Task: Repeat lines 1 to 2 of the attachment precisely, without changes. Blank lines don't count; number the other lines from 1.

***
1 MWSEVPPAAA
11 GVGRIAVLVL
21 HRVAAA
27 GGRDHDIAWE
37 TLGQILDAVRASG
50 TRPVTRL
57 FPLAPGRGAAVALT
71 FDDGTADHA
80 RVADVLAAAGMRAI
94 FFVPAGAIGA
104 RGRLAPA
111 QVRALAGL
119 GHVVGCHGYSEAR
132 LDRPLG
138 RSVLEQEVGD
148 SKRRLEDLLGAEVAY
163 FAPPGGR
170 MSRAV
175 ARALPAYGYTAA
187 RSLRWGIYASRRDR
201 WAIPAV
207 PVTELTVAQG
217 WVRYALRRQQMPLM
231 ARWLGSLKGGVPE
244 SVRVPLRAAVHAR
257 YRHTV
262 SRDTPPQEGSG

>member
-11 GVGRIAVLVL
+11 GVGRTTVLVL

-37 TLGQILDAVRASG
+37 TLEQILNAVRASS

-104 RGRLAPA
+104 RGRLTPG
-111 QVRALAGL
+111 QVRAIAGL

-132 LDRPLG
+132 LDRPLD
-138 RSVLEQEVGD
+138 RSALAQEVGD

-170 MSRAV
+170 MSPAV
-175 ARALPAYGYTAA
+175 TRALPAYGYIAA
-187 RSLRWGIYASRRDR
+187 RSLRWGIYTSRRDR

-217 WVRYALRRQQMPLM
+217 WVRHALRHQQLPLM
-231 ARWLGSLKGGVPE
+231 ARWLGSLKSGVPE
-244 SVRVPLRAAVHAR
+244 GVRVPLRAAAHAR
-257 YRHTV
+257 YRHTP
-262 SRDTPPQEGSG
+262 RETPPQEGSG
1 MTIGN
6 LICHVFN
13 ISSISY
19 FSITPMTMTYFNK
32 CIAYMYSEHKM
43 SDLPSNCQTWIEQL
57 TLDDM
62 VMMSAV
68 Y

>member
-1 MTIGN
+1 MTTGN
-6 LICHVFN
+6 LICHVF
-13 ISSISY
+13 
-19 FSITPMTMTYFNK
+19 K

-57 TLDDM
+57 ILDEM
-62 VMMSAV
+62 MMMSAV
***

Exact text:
1 MWSEVPPAAA
11 GVGRIAVLVL